Unfortunately, crypto’s hyperinflationist prognosticators got another prediction wrong. No, the Treasury Secretary will not be instructing the US Mint to forge a $1 trillion coin.
During an interview with the Wall Street Journal (WSJ), Secretary Janet Yellen formally denied rumors, explained why the Federal Reserve wouldn’t purchase it, and called the hypothetical item a gimmick.
Of course, the idea of the Federal Reserve purchasing a one-of-a-kind coin from the Treasury is rather old. Minting an ultra-high-value coin is an idea that’s been bouncing around for decades. Indeed, a professor at Yale proposed the $1 trillion figure as early as 2011. Similar proposals were widely discussed in 2013.
Yellen says the Treasury has already taken steps to deal with the federal government’s debt limit, which hit its perennial ceiling on January 19. The Federal Reserve has the authority to buy a variety of assets, including federal debts and physical coinage. However, it resumed quantitative tightening by pausing its federal debt buybacks in March 2022 in an attempt to combat high inflation.
$1 trillion coin to nationalize $1 trillion of debt
Although it sounds like a bizarre idea to residents of most developed countries, it’s customary for most of the US government to shut down unexpectedly while Congress debates the federal debt ceiling. Occasionally, government operations temporarily pause while Congress and the White House debate the annual budget.
Periodically, intellectuals propose exotic ideas for avoiding these shutdowns. One suggestion includes invoking the US Constitution’s 14th amendment in order to bypass Congressional deliberation. According to the amendment, “The validity of the public debt of the United States, authorized by law, including debts incurred for payment of pensions and bounties for services in suppressing insurrection or rebellion, shall not be questioned.”
Theoretically, the 14th amendment gives the president the authority to pay off federal debt regardless of the debt ceiling. In practice, the president has never invoked this clause, deferring instead to congressional deliberation.
Although its processes are messy, Congress consistently finds a resolution to the debt ceiling. Legislators have raised or otherwise modified the debt limit at least 78 times since 1960.
Executive administrations throughout US history have hesitated to invoke the legislative-bypass authority of the 14th amendment, which some fear could end with critics questioning the independence of the Federal Reserve or even the branches of government. Indeed, Barack Obama declined to solve the problem with such a one-off action, despite several proposals during his term.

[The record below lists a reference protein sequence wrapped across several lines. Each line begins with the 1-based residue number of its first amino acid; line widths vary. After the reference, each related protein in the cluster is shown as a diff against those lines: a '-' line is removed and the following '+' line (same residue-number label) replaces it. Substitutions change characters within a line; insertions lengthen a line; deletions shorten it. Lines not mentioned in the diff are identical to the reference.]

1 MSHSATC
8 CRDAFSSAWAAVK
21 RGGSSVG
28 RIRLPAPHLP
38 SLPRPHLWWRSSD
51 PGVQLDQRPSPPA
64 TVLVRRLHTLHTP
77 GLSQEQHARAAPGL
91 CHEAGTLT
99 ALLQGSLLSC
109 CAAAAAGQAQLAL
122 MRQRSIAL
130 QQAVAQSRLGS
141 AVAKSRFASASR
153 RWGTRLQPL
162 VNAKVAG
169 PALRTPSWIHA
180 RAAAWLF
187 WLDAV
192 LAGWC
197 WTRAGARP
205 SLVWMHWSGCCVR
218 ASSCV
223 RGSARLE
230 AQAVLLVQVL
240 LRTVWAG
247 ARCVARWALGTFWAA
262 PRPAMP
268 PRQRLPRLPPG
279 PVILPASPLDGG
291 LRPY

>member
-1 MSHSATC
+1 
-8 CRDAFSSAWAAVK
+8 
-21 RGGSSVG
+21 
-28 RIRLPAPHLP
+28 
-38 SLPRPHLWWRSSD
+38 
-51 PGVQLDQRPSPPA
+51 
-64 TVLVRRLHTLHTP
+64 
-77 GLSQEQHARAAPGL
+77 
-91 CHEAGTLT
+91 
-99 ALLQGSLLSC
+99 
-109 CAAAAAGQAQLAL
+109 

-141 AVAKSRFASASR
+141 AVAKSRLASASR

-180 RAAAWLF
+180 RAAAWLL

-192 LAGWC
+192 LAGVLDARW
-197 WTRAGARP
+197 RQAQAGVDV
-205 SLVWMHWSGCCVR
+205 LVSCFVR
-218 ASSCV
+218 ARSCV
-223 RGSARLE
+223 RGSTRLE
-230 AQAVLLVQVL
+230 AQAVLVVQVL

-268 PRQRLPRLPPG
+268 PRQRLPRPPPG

More recently, Joe Biden similarly downplayed the idea when it was revived in September 2021. Renewing that pledge in 2023, current treasury secretary Janet Yellen isn’t entertaining the idea of a $1 trillion coin. Again, academics floated the technicality as far back as 2011. It just doesn’t seem to be a desirable solution.
Crypto enthusiasts continue to forget FedNow
While hyperinflation scaremongers focused on exotic solutions to debt like trillion-dollar coins and sovereign crypto adoption, the Federal Reserve has focused on more realistic responses to the crypto industry. One of its initiatives, FedNow, undermines many of the value propositions of crypto and is due for imminent release.
The Federal Reserve’s FedNow program could launch as early as July 2023. The pilot release of FedNow has been live since August 2022, promising that it could make payments fast, cheap, and irreversible once confirmed — a common selling point for digital currencies.
Read more: FedNow is coming next year and the feds hope it’s a crypto killer
The push to have a $1 trillion coin minted highlights one reason digital asset supporters might hesitate to get behind FedNow. FedNow won’t solve inflation because the Federal Reserve can print any number of US dollars whenever it wants to. This function puts the Federal Reserve in opposition to bitcoin’s ‘deflationary in the long run’ feature.
Bitcoin has a 21 million cap baked into its code using regularly scheduled ‘halvings,’ which will eliminate the baseline reward for mining a block around 2,140.
Yellen’s reference to a $1 trillion coin as a “gimmick” might be the closest she comes to expressing annoyance with possible interference with the Federal Reserve. Even presidents like Biden and Obama seemed skeptical of the idea.